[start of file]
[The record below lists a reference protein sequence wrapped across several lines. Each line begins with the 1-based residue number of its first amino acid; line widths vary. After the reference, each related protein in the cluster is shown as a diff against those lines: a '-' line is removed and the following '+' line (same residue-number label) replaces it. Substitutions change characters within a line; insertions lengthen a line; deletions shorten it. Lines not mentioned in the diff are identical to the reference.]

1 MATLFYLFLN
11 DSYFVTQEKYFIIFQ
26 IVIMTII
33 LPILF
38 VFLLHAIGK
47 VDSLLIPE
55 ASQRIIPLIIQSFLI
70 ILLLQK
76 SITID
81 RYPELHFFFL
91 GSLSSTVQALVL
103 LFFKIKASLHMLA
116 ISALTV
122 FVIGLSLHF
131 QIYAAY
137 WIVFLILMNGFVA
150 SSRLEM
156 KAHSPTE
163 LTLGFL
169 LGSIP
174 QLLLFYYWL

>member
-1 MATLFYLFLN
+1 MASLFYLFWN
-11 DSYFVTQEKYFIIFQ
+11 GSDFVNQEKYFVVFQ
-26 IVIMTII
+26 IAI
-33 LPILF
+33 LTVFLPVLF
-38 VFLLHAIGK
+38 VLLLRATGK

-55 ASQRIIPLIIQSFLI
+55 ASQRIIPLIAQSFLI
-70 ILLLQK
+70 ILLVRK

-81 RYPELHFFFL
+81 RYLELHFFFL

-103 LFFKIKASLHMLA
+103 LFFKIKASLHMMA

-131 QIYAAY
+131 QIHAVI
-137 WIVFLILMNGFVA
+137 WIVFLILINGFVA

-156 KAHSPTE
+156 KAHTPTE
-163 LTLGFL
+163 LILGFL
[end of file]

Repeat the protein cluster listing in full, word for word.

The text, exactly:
[The record below lists a reference protein sequence wrapped across several lines. Each line begins with the 1-based residue number of its first amino acid; line widths vary. After the reference, each related protein in the cluster is shown as a diff against those lines: a '-' line is removed and the following '+' line (same residue-number label) replaces it. Substitutions change characters within a line; insertions lengthen a line; deletions shorten it. Lines not mentioned in the diff are identical to the reference.]

1 MATLFYLFLN
11 DSYFVTQEKYFIIFQ
26 IVIMTII
33 LPILF
38 VFLLHAIGK
47 VDSLLIPE
55 ASQRIIPLIIQSFLI
70 ILLLQK
76 SITID
81 RYPELHFFFL
91 GSLSSTVQALVL
103 LFFKIKASLHMLA
116 ISALTV
122 FVIGLSLHF
131 QIYAAY
137 WIVFLILMNGFVA
150 SSRLEM
156 KAHSPTE
163 LTLGFL
169 LGSIP
174 QLLLFYYWL

>member
-1 MATLFYLFLN
+1 MASLFYLFWN
-11 DSYFVTQEKYFIIFQ
+11 GSDFVNQEKYFVVFQ
-26 IVIMTII
+26 IAI
-33 LPILF
+33 LTVFLPVLF
-38 VFLLHAIGK
+38 VLLLRATGK

-55 ASQRIIPLIIQSFLI
+55 ASQRIIPLIAQSFLI
-70 ILLLQK
+70 ILLVRK

-81 RYPELHFFFL
+81 RYLELHFFFL

-103 LFFKIKASLHMLA
+103 LFFKIKASLHMMA

-131 QIYAAY
+131 QIHAVI
-137 WIVFLILMNGFVA
+137 WIVFLILINGFVA

-156 KAHSPTE
+156 KAHTPTE
-163 LTLGFL
+163 LILGFL